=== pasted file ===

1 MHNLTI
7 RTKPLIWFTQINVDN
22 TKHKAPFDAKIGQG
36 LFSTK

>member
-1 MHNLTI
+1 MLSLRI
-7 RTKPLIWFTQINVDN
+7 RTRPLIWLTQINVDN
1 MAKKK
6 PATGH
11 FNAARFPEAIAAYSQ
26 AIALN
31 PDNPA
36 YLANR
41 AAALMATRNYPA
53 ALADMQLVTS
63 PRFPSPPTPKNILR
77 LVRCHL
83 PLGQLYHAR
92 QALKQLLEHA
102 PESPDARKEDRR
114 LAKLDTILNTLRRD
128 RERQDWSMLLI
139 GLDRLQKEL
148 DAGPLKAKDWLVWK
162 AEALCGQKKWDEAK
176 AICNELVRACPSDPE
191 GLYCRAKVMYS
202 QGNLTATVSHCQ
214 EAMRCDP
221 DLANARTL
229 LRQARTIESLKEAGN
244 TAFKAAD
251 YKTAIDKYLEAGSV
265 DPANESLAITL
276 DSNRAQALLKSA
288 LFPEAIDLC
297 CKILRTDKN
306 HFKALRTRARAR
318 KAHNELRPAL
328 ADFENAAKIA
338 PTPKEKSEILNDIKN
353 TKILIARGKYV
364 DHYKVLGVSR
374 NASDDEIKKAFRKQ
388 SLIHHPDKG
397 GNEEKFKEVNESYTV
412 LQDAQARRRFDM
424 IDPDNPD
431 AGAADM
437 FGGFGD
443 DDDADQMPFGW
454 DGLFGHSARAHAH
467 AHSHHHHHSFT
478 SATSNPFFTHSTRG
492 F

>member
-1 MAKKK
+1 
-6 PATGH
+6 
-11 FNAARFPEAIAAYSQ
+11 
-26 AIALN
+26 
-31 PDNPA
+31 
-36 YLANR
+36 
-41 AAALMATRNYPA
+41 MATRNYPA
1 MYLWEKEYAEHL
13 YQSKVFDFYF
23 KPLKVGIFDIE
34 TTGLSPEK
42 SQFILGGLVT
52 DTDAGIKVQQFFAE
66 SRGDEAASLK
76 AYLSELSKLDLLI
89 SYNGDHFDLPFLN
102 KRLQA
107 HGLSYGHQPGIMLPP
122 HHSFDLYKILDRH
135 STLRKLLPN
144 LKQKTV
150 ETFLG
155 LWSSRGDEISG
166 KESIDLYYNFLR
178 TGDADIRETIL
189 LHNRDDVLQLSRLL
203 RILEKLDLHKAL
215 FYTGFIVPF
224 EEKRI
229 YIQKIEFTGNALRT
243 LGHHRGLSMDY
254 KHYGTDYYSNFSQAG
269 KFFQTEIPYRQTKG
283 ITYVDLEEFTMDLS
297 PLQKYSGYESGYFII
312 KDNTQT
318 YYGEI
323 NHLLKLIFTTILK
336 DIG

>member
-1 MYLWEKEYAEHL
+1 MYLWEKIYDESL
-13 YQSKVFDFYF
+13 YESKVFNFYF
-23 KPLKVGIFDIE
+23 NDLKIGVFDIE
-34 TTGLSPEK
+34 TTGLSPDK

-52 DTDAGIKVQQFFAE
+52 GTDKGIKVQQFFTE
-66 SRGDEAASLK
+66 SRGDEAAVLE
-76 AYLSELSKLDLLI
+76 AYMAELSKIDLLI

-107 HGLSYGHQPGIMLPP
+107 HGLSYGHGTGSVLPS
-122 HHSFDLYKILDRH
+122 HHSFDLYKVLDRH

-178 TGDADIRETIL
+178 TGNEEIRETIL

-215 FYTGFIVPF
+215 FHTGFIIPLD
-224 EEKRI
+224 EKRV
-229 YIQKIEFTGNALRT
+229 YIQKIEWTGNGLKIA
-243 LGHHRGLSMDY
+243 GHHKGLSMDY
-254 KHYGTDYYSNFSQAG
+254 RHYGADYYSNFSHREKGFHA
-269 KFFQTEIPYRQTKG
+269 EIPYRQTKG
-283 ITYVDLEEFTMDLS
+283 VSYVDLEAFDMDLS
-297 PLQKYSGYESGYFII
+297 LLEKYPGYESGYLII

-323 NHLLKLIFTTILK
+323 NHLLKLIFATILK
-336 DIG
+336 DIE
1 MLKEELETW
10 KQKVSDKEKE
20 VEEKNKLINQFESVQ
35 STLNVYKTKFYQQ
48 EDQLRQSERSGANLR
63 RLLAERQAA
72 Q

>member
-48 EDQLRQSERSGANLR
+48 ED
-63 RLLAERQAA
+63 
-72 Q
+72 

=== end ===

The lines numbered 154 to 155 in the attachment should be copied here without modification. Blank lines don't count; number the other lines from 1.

-48 EDQLRQSERSGANLR
+48 ED